A Small Step In The Right Direction

The LGBT community lives in a bizarre hinterland in Japan. The public face of the community being its outspoken, popular ‘new-half’ presenters such as  Haruna Ai and Matsuko Deluxe and the private side of mass denial and FINGERS IN EARS LA-LA-LA-LA-LA!

Matsuko Deluxe
Matsuko Deluxe

There is a general consensus that although homosexuality is legal, lets not talk about such things around the dinner table please Taro!  Gay couples regularly face discrimination when trying to rent apartments or getting visitation if the other is in hospital.

This week the Shibuya district in Tokyo announced it will start to issue certificates that recognize such relationships as “equivalent to marriage.” Although the certificates are not yet legally binding they will hopefully put pressure on businesses, landlords and hospitals into providing the same level of service as heterosexual couples.

Same-sex marriage is currently not legal in Japan. Marriage is defined legally as “based only on the mutual consent of both sexes.” Compared with the west there is very little activism happening to fight that.  The certificates will be open to any resident of Shibuya Ku over the age of 20. It will give the couple next of kin privileges and they will be able to become each others guardian. It will be annulled if the couple breaks up.

Openly gay politician Taiga Ishikawa praised Shibuya and said that ;

“Cases overseas suggest that local municipalities’move to grant same-sex couples more legitimate status sometimes affects national policies. So I’m very happy about it,”

Famous LGBT activist Koyuki Higashi has said she is “over the moon” and plans to get a certificate as soon as they become available.  Higashi and her partner held the first same-sex marriage at Tokyo Disney Land in 2013. Although the marriage has no legal basis.

Higashi has said;

“We’re virtually married. But without legal backup, it’s still very difficult to live in this society. Prejudice remains deeply ingrained in Japanese society. But I hope this move will become the first step to turn Japan into a society more accepting of the idea of diversity.”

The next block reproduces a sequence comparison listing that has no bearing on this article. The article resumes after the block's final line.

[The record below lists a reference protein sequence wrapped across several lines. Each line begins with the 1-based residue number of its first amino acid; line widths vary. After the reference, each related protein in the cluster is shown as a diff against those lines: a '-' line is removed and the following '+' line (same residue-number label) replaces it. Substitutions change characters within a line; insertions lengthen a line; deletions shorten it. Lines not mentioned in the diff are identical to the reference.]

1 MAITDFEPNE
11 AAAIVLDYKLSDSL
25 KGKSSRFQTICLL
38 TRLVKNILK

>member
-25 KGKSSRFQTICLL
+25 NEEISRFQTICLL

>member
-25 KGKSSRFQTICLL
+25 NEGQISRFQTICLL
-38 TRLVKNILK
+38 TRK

Koyuki Higashi and Hiroko Matsuhara's 2013 Disney wedding
Koyuki Higashi and Hiroko Matsuhara’s 2013 Disney wedding

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The strange world of the Lolita

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The word Lolita immediately conjures up images of overly sexualized
tweens and clammy handed old men; On the streets of Harajuku it the
complete antithesis.
Showing less skin than Queen Victoria’s prude aunt, Lolitas inhabit
the streets of Tokyo’s most famous district, Harajuku.

The cultures origins are unclear but it reached a peak in the 1990s
when visual-kei bands (androgynous man-boys wearing make up, elaborate
hair styles and Tim Burtonesque outfits) and brands such as Baby, The
Stars Shine Bright and Metamorphose temps de fille became mainstream.

The craze is almost always portrayed in a sexual way. Japan’s infamous
obsession with all things young means the term Lolita is also shared
with the far creepier and disturbing, Lolicon (google at own
risk…………..seriously)
One Lolita follower talked about this with Publishers Weekly


“We certainly do not do this for the attention of men. Frequently,
female sexuality is portrayed in a way that is palatable and
accessible to men, and anything outside of that is intimidating.
Something so unabashedly female is ultimately kind of scary, in fact,
I consider it to be pretty confrontational. Dressing this way takes a certain kind of ownership of one’s own sexuality that wearing expected
or regular things just does not. It doesn’t take a lot of moxie to put
on a pencil skirt and flats.”

Although the culture was at its most popular in the late 90s early
2000s, many still truss themselves up in bloomers, corsets, mounds of
petticoats and a nunnery’s worth of lace (even in the blistering heat
of a Tokyo summer).

There are also sub cultures within the Lolita movement (sub-sub
culture?)
Gore Lolita; incorporating fake blood and bandages.
Wa-loli; traditional Japanese clothes modified to fit the Lolita aesthetic.
Oji-Lolita (Oji meaning Prince); embracing Victorian era boy styles like knickerbockers, boating hats, blouses
and knee-high ribboned socks

The cutesy concept of Lolita fashion is a staple in Japan with flowery
girly brands such as Liz Lisa and Cath Kidson catering to the
pigeon-toed girly girl masses who flock to Shibuya and Harajuku.